During the four decades of the Cold War, from roughly 1950 until 1990, there was very little doubt about where each country of the world stood. Countries were either in "the West," as allies of the United States, or in "the Communist bloc," as allies of the Soviet Union, or else they were officially in a third, smaller and weaker non-aligned group, in which countries such as India accepted favours in terms of diplomacy or defence equipment from both of the other two camps but took on no obligations in return. Today, in the new world of U.S.-China rivalry, we are again seeing the formation of competitive camps. But what is emerging is very different to what we saw during the Cold War.
The strategic reality of global politics is that there are now two genuine superpowers, the U.S. and China, both of which know that at some stage in the coming decades their military and economic strength will become effectively equal. Most likely, the U.S. will retain some military advantage along with broad technological superiority, but that advantage will not be of any practical use for, like in the Cold War, the ultimate expression of military advantage would be in mutually assured destruction through nuclear and other devastating weapons.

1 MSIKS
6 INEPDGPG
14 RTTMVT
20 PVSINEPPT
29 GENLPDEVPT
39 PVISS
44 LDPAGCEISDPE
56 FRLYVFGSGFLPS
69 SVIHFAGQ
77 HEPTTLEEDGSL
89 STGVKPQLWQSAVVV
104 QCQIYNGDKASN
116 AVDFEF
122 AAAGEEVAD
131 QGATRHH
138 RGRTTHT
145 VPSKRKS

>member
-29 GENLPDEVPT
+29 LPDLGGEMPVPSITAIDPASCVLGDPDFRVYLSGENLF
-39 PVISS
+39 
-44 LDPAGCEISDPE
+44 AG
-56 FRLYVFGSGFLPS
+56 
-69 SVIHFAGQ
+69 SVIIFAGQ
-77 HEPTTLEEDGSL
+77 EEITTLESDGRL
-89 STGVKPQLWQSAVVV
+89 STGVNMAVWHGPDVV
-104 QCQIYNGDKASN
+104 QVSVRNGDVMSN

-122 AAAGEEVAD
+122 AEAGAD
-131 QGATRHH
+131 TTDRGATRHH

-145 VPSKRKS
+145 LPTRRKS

As a consequence, only in a situation in which one of the two superpowers goes into a serious, prolonged decline thanks to internal conflict or social and economic collapse are we likely to see a substantial change in geopolitics and international order. We could speculate as to how this might happen in either the U.S. or China, but to do so is fairly pointless. We could also speculate as to whether this superpower pair might eventually be joined by a third superpower, India. But that, too, is to engage in a form of purely theoretical futurology that does not assist with the practical actions and strategic thinking that are needed today.
Instead, what all the non-superpower countries are having to do is to work out how best to protect their interests and prosper in a world led and dominated by these two economic and political giants. That is the essential background to the emerging formation of camps. Every country has a pretty basic choice: either to align themselves closely with either the U.S. or China, or to follow India's Cold War example and position themselves as non-aligned, trying to maintain beneficial relations with both.